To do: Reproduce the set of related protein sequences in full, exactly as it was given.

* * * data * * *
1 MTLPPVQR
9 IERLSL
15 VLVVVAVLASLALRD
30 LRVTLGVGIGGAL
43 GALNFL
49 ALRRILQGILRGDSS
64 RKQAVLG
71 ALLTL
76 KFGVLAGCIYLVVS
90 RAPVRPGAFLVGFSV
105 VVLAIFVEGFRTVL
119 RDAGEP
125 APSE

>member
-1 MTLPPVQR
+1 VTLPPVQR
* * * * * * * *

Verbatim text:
1 MTLPPVQR
9 IERLSL
15 VLVVVAVLASLALRD
30 LRVTLGVGIGGAL
43 GALNFL
49 ALRRILQGILRGDSS
64 RKQAVLG
71 ALLTL
76 KFGVLAGCIYLVVS
90 RAPVRPGAFLVGFSV
105 VVLAIFVEGFRTVL
119 RDAGEP
125 APSE

>member
-1 MTLPPVQR
+1 VTLPPVQR